Reports profile secondary E coli cases in German epidemic

Aug 5, 2011 (CIDRAP News) – Two Eurosurveillance reports yesterday shed new light on secondary infections in Europe's Escherichia coli O104:H4 outbreak, suggesting that the pathogen isn't more transmissible than other similar strains and that it can lose its extended-spectrum beta-lactamase (ESBL) resistance.

One of the reports is a study on secondary E coli O104:H4 infections in Germany's Hesse state, an area that wasn't at the epicenter of the outbreak but did report some illness clusters, along with infections in people who had traveled to northern Germany, where he epidemic originated. The other is a report on infections in a French family that had a link to that country's illness cluster in Bordeaux.

In the German study, researchers explored Shiga toxin E coli (STEC) and hemolytic uremic syndrome (HUS) cases that were reported between May 1 and Aug 2 to health authorities in Hesse. They found that 55 HUS cases and 81 STEC cases met the E coli O104:H4 outbreak definition. Clusters were linked to a company-run cafeteria and two private parties. Sprouts served at the cafeteria and one of the parties were linked to the north German farm identified as the source of the contaminated sprouts.

The researchers determined that 8 of the STEC cases and 1 of the HUS cases were probably secondary cases. Six of these were in family members, two were nosocomial infections, and one was a laboratory-related infection.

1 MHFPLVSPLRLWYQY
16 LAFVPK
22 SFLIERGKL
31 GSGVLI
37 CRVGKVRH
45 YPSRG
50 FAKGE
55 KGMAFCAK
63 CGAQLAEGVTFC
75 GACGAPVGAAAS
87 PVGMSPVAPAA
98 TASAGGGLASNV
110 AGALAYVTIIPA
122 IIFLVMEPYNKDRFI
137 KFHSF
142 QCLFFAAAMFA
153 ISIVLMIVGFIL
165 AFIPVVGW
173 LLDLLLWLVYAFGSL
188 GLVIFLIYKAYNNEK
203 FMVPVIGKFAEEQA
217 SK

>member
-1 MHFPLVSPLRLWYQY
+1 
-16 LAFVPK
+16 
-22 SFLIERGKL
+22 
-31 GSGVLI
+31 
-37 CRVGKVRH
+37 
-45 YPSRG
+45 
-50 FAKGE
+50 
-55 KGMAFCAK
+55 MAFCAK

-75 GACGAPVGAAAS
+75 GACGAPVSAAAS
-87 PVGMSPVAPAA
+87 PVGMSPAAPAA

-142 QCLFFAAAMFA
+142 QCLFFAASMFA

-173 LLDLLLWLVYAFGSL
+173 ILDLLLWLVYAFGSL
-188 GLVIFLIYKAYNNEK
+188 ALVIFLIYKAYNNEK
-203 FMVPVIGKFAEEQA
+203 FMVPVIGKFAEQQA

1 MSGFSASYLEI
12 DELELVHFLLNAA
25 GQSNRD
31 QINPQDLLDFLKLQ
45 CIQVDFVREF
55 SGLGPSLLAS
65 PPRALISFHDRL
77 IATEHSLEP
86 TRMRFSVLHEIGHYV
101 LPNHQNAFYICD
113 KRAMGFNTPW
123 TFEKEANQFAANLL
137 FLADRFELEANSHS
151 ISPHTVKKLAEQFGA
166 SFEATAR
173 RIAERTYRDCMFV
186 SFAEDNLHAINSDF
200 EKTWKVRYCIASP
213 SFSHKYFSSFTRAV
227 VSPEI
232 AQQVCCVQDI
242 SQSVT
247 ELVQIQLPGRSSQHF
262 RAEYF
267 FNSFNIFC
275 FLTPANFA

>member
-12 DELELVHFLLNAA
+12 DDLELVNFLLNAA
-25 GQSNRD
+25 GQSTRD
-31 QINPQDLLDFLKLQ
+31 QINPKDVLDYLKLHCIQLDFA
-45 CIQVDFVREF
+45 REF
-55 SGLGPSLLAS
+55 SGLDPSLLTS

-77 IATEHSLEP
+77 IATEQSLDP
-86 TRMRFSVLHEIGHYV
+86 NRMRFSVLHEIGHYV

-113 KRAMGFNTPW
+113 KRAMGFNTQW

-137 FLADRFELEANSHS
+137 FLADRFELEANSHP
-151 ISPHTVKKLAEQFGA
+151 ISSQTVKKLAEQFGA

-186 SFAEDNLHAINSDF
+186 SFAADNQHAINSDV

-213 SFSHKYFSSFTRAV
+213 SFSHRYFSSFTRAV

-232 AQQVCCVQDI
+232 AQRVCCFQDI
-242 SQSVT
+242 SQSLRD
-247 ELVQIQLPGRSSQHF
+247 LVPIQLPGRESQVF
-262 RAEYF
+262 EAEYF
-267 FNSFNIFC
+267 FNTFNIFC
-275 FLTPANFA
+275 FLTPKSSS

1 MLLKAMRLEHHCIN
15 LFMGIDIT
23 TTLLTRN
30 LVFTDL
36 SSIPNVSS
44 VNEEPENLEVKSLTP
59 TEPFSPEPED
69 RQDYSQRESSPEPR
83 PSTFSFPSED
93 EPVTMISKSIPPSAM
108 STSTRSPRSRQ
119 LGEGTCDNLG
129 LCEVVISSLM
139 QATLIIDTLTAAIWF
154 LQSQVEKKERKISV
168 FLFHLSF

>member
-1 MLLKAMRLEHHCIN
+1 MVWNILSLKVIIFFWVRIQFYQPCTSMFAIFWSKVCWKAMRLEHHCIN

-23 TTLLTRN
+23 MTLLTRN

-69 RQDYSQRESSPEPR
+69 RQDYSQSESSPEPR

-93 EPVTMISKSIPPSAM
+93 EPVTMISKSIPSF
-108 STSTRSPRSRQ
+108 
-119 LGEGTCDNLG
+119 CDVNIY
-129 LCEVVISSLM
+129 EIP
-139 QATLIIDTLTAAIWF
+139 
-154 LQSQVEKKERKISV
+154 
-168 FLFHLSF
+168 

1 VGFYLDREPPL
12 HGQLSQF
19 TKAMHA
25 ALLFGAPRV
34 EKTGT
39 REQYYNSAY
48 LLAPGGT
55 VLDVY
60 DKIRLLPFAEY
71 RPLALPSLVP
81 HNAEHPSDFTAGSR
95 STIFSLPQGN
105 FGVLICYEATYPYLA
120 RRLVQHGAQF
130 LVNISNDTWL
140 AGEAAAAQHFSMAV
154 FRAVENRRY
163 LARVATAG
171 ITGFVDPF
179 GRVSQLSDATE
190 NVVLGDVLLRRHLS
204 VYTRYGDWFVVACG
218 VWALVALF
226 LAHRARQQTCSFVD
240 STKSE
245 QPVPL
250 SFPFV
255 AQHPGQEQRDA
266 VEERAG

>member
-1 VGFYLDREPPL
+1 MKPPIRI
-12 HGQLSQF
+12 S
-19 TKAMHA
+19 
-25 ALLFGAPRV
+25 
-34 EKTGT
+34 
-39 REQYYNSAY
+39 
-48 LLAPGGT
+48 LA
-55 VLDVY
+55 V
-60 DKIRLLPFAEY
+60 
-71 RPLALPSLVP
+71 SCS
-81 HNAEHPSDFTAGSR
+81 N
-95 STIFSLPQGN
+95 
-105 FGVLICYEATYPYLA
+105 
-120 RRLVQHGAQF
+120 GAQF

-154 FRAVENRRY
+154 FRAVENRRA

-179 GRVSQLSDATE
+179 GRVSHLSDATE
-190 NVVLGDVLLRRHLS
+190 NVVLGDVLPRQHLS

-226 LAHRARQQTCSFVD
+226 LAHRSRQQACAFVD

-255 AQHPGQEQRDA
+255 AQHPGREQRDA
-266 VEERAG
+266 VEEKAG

The authors say the findings suggest that E coli O104:H4 can be easily transmitted but is not more transmissible than other STEC strains. For E coli O157:H7, for example, secondary transmission has been reported in 4% to 15% of households following sporadic cases, they report.

In the report from France, researchers explored E coli O104:H4 transmission in the family of a man who was part of the Bordeaux illness cluster, in which sprouts grown from contaminated seeds sickened nearly a dozen people. The man had consumed spouts during an open house at a children's community center that his daughter attended.

Household transmission was confirmed in the man's daughter, who attended the event but did not eat sprouts, and his wife, who did not attend. The pathogen was isolated from her stool sample, but it did not contain genetic evidence of ESBL resistance, a characteristic of the outbreak strain.

Dr A.W. Friedrich, a microbiologist at the University of Groningen in the Netherlands, wrote in an accompanying Eurosurveillance editorial that the two secondary transmission reports help answer some of the many questions that arose during the outbreak.

He wrote that the ESBL finding in the French secondary transmission case confirms the known mobility of plasmids that carry resistance genes.

"This fact should be taken into consideration in diagnostic laboratories if ESBL resistance of EHEC O104:H4 is used for primary selection of the pathogen from stools without using also non-selective enrichment and detection of Shiga toxin genes," Friedrich wrote.

He added that the German report helps clarify three important issues: that secondary E coli O104:H4 transmission isn't more frequent than expected, that screening found other E coli serotypes, showing the need for more rapid subtyping methods, and that infection control precautions are crucial in hospital and lab settings.

The outbreak and the new findings serve as a reminder that though the E coli O104:H4 epidemic is over, the world needs to be better prepared to handle the next large outbreak, Friedrich wrote.

See also:

Aug 4 Eurosurveill report on German secondary cases

Aug 4 Eursurveill report on French family transmission

Aug 4 Eurosurveill editorial

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